Salk Institute President Elizabeth Blackburn has announced she plans to retire at the end of this summer.
A Nobel Prize-winning scientist and pioneering molecular biologist, Blackburn was named Salk’s president in November of 2015. Prior to that, she served as a Salk non-resident fellow. Blackburn won the Nobel Prize in Physiology or Medicine in 2009 for discovering the molecular nature of telomeres, the ends of chromosomes that serve as protective caps essential for preserving genetic information.
“Being named to lead the Salk Institute unquestionably has been an honor of my life and this decision did not come without a great deal of thought,” Blackburn said in a news release. “At this stage in my career and life, I’ve concluded that my energies will be best devoted to wider issues of science policy and ethics – issues in which I have had a deep and longstanding interest – and spent advocating for measures I feel are critical to supporting ongoing scientific research and discovery worldwide. That’s where my passion has evolved over many years, and also where I feel I can make the most impactful contribution at the broadest level.”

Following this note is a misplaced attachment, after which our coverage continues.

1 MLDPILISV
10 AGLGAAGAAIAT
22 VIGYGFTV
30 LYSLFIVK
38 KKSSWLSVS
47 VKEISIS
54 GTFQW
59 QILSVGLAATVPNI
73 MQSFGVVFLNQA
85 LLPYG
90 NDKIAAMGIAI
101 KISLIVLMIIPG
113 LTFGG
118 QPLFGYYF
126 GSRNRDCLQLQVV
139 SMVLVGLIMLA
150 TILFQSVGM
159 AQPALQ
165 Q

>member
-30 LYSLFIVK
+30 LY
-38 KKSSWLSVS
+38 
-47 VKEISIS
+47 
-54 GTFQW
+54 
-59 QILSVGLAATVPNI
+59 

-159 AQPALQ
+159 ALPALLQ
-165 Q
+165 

Salk board Chair Dan Lewis said in the news release Blackburn has made invaluable contributions, including launching strategic planning efforts and championing scientists reaching scientific breakthroughs.
Blackburn is the second big name to recently step down at Salk.
Lewis in November took the place of Ted Waitt, who in August announced plans to leave, citing personal obligations, unrelated to the timing of legal action against the research institution.
Three female researchers filed separate lawsuits in July alleging that Salk discriminates against women professors in terms of pay, promotions and other opportunities. Salk has stated the accusations are untrue.
A search for Blackburn’s successor will begin in January.